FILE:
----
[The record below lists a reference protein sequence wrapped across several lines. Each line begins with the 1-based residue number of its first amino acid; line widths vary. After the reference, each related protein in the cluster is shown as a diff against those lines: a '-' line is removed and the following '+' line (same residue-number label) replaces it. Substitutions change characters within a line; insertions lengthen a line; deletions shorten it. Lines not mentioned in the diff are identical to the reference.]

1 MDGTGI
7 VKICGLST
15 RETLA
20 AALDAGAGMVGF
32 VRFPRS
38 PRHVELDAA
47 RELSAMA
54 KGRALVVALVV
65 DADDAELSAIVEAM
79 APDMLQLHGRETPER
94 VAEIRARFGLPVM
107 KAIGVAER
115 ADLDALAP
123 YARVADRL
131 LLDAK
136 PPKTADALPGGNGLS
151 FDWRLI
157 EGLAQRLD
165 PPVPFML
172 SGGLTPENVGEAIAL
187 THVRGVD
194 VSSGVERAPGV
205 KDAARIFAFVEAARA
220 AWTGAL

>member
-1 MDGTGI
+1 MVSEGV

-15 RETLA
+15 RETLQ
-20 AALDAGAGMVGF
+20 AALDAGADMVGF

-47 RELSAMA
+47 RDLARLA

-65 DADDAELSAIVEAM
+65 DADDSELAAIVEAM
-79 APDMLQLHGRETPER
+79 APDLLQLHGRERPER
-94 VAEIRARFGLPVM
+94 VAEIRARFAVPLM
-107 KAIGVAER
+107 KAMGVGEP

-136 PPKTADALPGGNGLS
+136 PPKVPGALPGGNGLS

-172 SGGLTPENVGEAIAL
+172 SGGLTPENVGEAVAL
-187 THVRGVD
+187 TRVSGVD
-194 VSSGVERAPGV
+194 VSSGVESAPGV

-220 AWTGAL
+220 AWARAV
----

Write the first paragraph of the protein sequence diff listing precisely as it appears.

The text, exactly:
[The record below lists a reference protein sequence wrapped across several lines. Each line begins with the 1-based residue number of its first amino acid; line widths vary. After the reference, each related protein in the cluster is shown as a diff against those lines: a '-' line is removed and the following '+' line (same residue-number label) replaces it. Substitutions change characters within a line; insertions lengthen a line; deletions shorten it. Lines not mentioned in the diff are identical to the reference.]